Conversely, if we look at the twenty breweries with the highest overall beer ratings, the situation is reversed (2.941 to 3.550). Only three of the breweries that closed down citing unprofitability are in this end of the graph, as is one brewery which was taken over. Because they are here, rather than at the other end of the graph, it is plausible to suggest factors aside from their beer quality caused their downfall. For example, they might have expanded their operations too quickly and were subject to unsustainable debt repayments. Notably, sixteen of the breweries in this end of the graphic are still open, with twelve having ratings of greater than 3.00. This heavily implies that those breweries that are producing more impressive and appealing beers are more likely to stay open.
While these findings are very tentative, I feel that this research has started to reveal something important. It strongly suggests that the quality of a brewery’s beer is a major determinant of its survival. Of course, in some cases other factors will have played a role in a brewery's closure, but, simply put, the market seems to be working. Those companies that fail to provide drinkers with quality products are seemingly doomed to fail, while others that excel, innovate and possibly take risks, are more likely to be successful. In future posts I will consider these points in more detail, as well as reassess them.
All comments and ideas are, as usual, very welcome.
All comments and ideas are, as usual, very welcome.
End note on weighted averages
The weighted averages (breweries’ overall beer rating) were calculated by multiplying each beer’s average rating by the number of ratings it had received, adding all the beer’s scores together, and then dividing this by the total number of ratings all the beers had been given. The table above is an example. The benefit of this approach was that if the majority of a brewery’s beer received a low rating, but they had one short-lived product that was rated as exceptional, both these things would be reflected in the overall score the brewery received. A short example will explain this. If a brewery produced in a five year period two beers which had an average rating of 2.33 and 4.27 respectively, a basic calculation of the brewery’s overall beer rating would be as follows:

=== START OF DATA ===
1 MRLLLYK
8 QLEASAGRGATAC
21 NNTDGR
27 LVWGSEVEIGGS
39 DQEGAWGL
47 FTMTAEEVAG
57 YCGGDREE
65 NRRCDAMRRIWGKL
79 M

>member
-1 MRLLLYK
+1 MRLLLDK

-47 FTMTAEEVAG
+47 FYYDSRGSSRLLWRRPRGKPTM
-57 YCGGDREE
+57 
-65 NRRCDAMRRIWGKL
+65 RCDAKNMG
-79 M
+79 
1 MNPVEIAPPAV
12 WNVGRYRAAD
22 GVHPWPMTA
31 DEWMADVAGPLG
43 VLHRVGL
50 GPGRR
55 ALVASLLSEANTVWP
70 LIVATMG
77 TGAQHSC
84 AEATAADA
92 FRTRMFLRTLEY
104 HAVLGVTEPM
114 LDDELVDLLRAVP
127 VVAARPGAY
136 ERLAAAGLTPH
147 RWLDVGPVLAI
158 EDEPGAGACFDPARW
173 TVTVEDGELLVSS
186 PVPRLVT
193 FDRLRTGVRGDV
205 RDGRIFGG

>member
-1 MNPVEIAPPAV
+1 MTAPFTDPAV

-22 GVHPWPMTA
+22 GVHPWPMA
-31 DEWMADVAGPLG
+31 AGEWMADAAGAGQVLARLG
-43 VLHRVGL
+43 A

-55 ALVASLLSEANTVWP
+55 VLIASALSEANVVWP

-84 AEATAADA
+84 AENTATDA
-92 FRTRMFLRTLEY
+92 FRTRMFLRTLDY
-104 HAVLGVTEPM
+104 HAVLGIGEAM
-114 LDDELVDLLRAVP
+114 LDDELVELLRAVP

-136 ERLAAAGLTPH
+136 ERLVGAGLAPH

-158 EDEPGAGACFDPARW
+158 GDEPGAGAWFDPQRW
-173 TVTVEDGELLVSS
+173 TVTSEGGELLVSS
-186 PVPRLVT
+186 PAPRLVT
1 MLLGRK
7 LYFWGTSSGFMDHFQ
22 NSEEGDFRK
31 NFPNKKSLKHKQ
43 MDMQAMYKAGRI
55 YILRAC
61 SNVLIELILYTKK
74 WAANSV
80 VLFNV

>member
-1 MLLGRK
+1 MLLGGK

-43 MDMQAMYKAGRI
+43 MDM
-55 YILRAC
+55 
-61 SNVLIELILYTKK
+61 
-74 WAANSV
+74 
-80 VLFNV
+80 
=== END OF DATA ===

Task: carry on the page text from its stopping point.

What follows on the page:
(2.33 + 4.27)/2 = 3.30
But consider if the first beer was rated 150 times, and therefore was theoretically produced for a long period, while the second beer had only received five ratings, and thus had a short production run. The consequence of this would be that the overall beer rating of 3.30 would not be an accurate reflection of the quality of the majority of beer the brewery turned out in its existence. The weighted average solves this problem, as it takes into account the extent to which each beer was produced. The calculation is as follows:
((2.33 x 150) + (4.27 x 5))/(150+5) =
370.85/155 = 2.39
Thus, the weighted overall beer rating for the brewery is 2.39, which is much closer to the score the majority of its beer received, but does take into consideration the one time the company brewed a superlative beer.